The denominational magazine of the largest Protestant denomination in Canada features a bisexual triad

This glowing portrayal of a non-religious bisexual family in the United Church of Canada’s ‘United Church Observor’ indicates how profoundly both the denomination and sexual norms have changed, and the future of at least this branch of Protestantism. When will TEC follow suit?  Will it launch a Listening Process for discriminated-against bisexuals?  .

By Pieta Woolley, ucobserver

For the past five years, computer techie John Robert Bashinski has shared his Montreal row house with two partners — one female, one male — and the trio’s kindergarten-aged daughter. It’s a polyamorous relationship — on the surface, hard to distinguish from polygamy, but in many ways, the polar opposite.

Egalitarian, secular and non-institutional, the family’s relationship is founded on the personal freedom of each of the three partners, he says. All three adults see other lovers outside their primary unit. Weekly, the partners also rotate on date nights, a two-adult romantic evening, while the third does childcare. It’s just your average three-parent “open” relationship, in other words. Bashinski reports they’re very public about it yet never harassed in their progressive, family-oriented neighbourhood.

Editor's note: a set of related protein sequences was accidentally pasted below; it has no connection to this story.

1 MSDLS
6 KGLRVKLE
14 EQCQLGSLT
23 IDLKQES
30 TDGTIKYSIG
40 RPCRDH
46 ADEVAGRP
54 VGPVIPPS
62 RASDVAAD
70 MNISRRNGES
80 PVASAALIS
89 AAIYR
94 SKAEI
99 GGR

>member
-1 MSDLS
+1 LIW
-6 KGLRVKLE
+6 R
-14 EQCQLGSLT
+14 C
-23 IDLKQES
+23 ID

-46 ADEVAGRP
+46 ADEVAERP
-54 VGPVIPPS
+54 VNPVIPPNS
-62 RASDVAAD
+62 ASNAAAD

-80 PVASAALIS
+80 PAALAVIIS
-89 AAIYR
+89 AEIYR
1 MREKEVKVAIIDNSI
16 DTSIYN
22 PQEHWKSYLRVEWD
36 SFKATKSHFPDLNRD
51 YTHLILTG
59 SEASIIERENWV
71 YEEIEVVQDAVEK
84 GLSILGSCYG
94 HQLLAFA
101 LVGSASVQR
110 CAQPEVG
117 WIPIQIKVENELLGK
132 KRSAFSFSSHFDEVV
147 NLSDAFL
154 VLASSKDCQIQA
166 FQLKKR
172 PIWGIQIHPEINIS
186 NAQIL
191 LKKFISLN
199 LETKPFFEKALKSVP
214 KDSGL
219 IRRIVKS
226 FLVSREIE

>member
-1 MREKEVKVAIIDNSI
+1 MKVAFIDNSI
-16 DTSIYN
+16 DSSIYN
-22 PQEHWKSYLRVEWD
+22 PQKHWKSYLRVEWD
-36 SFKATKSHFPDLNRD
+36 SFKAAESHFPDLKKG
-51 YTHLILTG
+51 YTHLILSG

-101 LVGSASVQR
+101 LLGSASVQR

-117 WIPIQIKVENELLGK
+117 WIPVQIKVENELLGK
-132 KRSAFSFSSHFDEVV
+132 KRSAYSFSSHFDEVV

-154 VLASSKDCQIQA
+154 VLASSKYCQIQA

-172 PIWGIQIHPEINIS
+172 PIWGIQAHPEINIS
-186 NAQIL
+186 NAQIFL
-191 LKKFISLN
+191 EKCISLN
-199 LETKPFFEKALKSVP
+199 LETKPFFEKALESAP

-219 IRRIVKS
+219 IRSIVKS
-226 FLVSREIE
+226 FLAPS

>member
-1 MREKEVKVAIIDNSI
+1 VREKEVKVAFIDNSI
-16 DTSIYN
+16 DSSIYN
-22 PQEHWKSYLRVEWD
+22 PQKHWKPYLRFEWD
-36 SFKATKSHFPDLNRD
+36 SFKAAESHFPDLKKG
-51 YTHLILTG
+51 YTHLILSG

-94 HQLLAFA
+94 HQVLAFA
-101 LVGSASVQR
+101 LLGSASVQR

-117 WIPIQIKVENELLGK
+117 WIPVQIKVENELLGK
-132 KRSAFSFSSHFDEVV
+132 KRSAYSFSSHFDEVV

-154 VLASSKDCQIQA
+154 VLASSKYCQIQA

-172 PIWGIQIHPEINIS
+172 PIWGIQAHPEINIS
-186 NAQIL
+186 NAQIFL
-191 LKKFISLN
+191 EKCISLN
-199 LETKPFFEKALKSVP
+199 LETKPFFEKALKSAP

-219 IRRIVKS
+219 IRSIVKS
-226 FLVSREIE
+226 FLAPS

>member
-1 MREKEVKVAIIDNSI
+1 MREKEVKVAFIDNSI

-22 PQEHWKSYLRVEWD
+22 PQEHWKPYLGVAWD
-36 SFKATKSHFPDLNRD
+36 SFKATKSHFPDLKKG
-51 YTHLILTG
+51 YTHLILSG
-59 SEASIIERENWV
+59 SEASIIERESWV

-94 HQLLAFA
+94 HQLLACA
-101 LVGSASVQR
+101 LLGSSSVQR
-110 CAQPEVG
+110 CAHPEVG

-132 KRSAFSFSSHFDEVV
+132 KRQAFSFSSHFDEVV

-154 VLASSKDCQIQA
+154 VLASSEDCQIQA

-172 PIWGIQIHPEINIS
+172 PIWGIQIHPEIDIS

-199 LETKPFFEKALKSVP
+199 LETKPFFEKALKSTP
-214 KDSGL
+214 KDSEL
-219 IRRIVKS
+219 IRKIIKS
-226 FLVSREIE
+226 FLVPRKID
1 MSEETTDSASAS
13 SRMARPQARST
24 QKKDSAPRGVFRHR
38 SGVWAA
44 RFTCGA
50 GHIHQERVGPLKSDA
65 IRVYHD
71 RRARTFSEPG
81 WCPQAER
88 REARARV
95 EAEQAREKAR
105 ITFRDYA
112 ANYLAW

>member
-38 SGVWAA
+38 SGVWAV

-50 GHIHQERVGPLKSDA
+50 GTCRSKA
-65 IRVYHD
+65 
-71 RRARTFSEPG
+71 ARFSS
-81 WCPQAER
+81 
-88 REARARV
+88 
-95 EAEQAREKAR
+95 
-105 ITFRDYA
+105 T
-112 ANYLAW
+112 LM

The household’s vibrancy is a relief for Bashinski. For 20 years between 1980 and 2000, he endured a marriage that ran out of steam soon after it began. Work brought him from the United States to Montreal. That’s when he met his current partners, and the new arrangement got his groove back. More sex, more love, more life.

“Polyamory seems to be on the upswing in the zeitgeist,” says Bashinski, who is a spokesperson for the Canadian Polyamory Advocacy Association (CPAA). “There may not be way more people publicly doing it, but it is becoming more visible, and more people are thinking of it as a valid option.”

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